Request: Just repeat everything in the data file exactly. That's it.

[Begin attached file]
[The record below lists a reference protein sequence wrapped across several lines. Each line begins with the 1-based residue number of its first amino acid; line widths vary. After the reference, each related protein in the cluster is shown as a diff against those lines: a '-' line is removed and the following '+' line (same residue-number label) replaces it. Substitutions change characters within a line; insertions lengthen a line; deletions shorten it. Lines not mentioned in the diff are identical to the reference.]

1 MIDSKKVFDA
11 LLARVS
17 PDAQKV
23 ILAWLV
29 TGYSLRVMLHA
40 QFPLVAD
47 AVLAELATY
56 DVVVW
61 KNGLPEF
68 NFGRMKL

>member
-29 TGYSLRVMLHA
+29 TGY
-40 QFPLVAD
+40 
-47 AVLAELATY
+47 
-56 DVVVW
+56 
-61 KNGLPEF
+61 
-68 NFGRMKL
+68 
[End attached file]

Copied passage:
[The record below lists a reference protein sequence wrapped across several lines. Each line begins with the 1-based residue number of its first amino acid; line widths vary. After the reference, each related protein in the cluster is shown as a diff against those lines: a '-' line is removed and the following '+' line (same residue-number label) replaces it. Substitutions change characters within a line; insertions lengthen a line; deletions shorten it. Lines not mentioned in the diff are identical to the reference.]

1 MIDSKKVFDA
11 LLARVS
17 PDAQKV
23 ILAWLV
29 TGYSLRVMLHA
40 QFPLVAD
47 AVLAELATY
56 DVVVW
61 KNGLPEF
68 NFGRMKL

>member
-29 TGYSLRVMLHA
+29 TGY
-40 QFPLVAD
+40 
-47 AVLAELATY
+47 
-56 DVVVW
+56 
-61 KNGLPEF
+61 
-68 NFGRMKL
+68 